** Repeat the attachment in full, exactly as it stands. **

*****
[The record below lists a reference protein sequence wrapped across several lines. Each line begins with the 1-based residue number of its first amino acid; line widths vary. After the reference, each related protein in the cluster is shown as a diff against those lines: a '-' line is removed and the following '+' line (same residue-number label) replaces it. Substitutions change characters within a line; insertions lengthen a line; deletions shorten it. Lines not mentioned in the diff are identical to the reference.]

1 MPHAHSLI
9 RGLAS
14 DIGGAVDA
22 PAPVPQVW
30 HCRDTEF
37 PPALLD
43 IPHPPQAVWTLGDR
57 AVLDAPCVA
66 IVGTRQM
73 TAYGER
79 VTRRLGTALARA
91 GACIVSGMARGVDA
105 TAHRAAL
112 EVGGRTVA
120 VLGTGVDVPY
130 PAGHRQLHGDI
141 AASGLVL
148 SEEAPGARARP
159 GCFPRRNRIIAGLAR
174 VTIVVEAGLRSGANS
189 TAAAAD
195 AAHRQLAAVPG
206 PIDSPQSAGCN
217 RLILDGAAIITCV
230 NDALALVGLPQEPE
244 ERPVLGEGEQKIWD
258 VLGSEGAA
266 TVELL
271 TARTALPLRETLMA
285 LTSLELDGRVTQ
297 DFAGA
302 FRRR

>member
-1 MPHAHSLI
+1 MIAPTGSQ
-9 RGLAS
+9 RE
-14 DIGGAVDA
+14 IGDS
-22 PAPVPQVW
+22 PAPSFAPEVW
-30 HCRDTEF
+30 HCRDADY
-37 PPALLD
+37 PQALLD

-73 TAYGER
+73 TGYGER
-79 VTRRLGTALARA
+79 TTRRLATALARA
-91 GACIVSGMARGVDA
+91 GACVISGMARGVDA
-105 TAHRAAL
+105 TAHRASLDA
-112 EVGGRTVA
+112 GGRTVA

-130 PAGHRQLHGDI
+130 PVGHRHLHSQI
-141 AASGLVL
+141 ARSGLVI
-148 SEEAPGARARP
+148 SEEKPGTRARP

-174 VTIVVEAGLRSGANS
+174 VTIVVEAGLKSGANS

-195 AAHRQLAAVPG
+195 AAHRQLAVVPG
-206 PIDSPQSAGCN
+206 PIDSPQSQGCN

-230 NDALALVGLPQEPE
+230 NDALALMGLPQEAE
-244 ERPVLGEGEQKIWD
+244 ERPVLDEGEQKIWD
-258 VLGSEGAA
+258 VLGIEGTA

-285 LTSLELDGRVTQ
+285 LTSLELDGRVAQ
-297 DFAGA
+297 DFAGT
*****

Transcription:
[The record below lists a reference protein sequence wrapped across several lines. Each line begins with the 1-based residue number of its first amino acid; line widths vary. After the reference, each related protein in the cluster is shown as a diff against those lines: a '-' line is removed and the following '+' line (same residue-number label) replaces it. Substitutions change characters within a line; insertions lengthen a line; deletions shorten it. Lines not mentioned in the diff are identical to the reference.]

1 MPHAHSLI
9 RGLAS
14 DIGGAVDA
22 PAPVPQVW
30 HCRDTEF
37 PPALLD
43 IPHPPQAVWTLGDR
57 AVLDAPCVA
66 IVGTRQM
73 TAYGER
79 VTRRLGTALARA
91 GACIVSGMARGVDA
105 TAHRAAL
112 EVGGRTVA
120 VLGTGVDVPY
130 PAGHRQLHGDI
141 AASGLVL
148 SEEAPGARARP
159 GCFPRRNRIIAGLAR
174 VTIVVEAGLRSGANS
189 TAAAAD
195 AAHRQLAAVPG
206 PIDSPQSAGCN
217 RLILDGAAIITCV
230 NDALALVGLPQEPE
244 ERPVLGEGEQKIWD
258 VLGSEGAA
266 TVELL
271 TARTALPLRETLMA
285 LTSLELDGRVTQ
297 DFAGA
302 FRRR

>member
-1 MPHAHSLI
+1 MIAPTGSQ
-9 RGLAS
+9 RE
-14 DIGGAVDA
+14 IGDS
-22 PAPVPQVW
+22 PAPSFAPEVW
-30 HCRDTEF
+30 HCRDADY
-37 PPALLD
+37 PQALLD

-73 TAYGER
+73 TGYGER
-79 VTRRLGTALARA
+79 TTRRLATALARA
-91 GACIVSGMARGVDA
+91 GACVISGMARGVDA
-105 TAHRAAL
+105 TAHRASLDA
-112 EVGGRTVA
+112 GGRTVA

-130 PAGHRQLHGDI
+130 PVGHRHLHSQI
-141 AASGLVL
+141 ARSGLVI
-148 SEEAPGARARP
+148 SEEKPGTRARP

-174 VTIVVEAGLRSGANS
+174 VTIVVEAGLKSGANS

-195 AAHRQLAAVPG
+195 AAHRQLAVVPG
-206 PIDSPQSAGCN
+206 PIDSPQSQGCN

-230 NDALALVGLPQEPE
+230 NDALALMGLPQEAE
-244 ERPVLGEGEQKIWD
+244 ERPVLDEGEQKIWD
-258 VLGSEGAA
+258 VLGIEGTA

-285 LTSLELDGRVTQ
+285 LTSLELDGRVAQ
-297 DFAGA
+297 DFAGT